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Judgments – which are official decisions that have been rendered by a Court – cover a wide variety of issues that can impact real estate.
Quiet Title Judgment
When two parties have conflicting claims to land or property, a quiet title judgment determines the rights of the conflicting claims and who legally owns the property. Designed to clarify ownership or title of a property, a quiet title judgment “quiets” or removes an objection or claim to a title for a property. Quiet title judgments are often used for disputes with mortgage lenders, when an owner dies, and for adverse possession of a property.
A money judgment is an order from the Court that a creditor (or other plaintiff) has won a lawsuit and is entitled to collect a certain amount of money. Once a creditor has a money judgment in hand, the creditor can attempt to collect the money, including through the use of a judgment lien.
Creditors often use judgment liens as a method of collecting money owed to them. A judgment lien gives a creditor the right to take possession of a debtor’s property. In most states, creditors need to record judgment liens with the county or state, and they’re attached to the property without the owner’s consent. If a debtor doesn’t have property at the time of the judgment, the judgment lien can still be attached to future acquisitions (as long as the judgment lien hasn’t expired).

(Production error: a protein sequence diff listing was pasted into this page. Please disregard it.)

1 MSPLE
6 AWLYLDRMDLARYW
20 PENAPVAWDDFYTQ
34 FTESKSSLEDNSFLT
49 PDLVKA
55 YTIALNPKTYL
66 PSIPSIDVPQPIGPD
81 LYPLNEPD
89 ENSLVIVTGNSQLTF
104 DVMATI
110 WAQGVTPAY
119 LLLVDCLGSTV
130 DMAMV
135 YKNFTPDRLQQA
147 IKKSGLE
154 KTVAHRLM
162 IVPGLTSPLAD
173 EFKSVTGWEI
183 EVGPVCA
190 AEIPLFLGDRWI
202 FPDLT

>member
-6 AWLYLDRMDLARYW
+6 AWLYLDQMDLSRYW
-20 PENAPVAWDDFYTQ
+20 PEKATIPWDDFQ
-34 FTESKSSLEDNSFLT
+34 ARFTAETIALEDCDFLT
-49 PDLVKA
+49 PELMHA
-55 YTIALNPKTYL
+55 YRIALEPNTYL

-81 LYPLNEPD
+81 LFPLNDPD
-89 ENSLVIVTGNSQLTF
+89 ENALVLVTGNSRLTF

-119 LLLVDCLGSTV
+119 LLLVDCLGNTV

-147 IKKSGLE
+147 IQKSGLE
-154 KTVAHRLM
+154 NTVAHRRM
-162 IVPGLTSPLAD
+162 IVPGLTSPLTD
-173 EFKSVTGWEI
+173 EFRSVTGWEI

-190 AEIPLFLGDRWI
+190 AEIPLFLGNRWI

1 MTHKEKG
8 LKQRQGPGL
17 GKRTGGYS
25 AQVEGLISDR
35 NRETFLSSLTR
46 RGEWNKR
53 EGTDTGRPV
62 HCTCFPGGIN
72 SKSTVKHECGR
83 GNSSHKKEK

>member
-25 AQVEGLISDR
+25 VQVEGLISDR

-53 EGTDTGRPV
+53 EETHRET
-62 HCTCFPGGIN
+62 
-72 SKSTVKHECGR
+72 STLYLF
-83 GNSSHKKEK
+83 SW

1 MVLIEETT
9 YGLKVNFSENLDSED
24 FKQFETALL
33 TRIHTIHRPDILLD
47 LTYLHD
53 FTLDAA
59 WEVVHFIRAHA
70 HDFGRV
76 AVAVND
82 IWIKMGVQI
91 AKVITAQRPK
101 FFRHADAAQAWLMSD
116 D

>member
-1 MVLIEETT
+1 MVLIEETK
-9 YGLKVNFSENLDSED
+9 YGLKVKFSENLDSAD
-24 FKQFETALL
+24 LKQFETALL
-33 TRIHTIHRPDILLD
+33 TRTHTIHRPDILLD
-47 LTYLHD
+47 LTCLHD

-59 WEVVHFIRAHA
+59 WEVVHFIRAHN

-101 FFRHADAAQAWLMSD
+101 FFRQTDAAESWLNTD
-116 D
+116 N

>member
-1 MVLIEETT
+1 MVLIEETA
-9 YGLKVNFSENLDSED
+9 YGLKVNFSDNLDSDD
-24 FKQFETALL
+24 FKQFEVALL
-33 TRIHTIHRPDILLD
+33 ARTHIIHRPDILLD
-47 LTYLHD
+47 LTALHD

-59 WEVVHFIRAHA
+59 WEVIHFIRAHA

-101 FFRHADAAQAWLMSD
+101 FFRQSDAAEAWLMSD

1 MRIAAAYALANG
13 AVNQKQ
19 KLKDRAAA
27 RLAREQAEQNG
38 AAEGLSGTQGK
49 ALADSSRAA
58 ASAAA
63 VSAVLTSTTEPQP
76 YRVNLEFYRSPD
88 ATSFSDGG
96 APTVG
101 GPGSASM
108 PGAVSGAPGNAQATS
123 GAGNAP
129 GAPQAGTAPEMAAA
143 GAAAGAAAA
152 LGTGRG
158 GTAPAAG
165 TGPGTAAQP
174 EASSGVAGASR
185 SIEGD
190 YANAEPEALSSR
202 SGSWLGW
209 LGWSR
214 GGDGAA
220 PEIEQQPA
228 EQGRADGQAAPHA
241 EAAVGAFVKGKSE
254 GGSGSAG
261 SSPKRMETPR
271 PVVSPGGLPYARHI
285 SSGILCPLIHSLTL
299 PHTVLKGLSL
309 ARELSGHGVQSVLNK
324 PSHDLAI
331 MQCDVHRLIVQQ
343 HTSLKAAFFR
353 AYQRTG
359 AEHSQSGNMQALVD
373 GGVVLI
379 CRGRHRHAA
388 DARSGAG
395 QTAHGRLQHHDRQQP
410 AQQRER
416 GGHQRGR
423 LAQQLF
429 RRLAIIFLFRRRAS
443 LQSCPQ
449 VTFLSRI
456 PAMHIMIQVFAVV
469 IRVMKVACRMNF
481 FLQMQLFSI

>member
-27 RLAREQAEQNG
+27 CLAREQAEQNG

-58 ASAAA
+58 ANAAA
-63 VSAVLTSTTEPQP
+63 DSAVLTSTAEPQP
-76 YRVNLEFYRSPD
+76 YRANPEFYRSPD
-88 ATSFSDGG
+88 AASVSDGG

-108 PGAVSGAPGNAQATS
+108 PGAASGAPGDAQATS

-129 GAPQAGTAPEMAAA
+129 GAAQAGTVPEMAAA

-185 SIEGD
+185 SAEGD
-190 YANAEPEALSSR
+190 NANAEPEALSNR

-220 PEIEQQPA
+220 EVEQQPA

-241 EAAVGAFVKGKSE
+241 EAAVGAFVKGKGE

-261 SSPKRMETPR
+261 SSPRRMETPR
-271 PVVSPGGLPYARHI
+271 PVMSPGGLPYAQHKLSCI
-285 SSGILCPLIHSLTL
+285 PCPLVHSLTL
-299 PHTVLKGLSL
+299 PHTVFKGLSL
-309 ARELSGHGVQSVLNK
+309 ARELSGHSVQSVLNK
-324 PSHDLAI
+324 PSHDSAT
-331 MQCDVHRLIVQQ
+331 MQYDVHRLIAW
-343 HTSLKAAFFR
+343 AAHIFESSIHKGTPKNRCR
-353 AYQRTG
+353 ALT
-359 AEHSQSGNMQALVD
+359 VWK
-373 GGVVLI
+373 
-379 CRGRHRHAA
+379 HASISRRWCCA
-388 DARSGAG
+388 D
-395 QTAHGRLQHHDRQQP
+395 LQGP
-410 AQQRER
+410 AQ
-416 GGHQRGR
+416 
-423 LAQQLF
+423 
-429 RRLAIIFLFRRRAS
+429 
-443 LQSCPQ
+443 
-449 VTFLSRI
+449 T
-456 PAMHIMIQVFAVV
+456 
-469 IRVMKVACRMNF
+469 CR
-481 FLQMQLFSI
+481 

Eviction Judgment / Judgment For Possession
When a property owner wins an eviction case, the court orders an “eviction judgment.” An eviction judgment, also known as a judgment for possession, orders a person in possession of land or property to vacate the premises. Eviction judgments can be issued for commercial and residential properties.
At Timely Contract, we have local real estate attorneys who have experience throughout Idaho, including: Boise, Post Falls, Coeur d’Alene, Lewiston, Moscow, and Sandpoint.
We also have local real estate attorneys who have experience throughout Montana, including: Missoula, Billings, Bozeman, and Kalispell.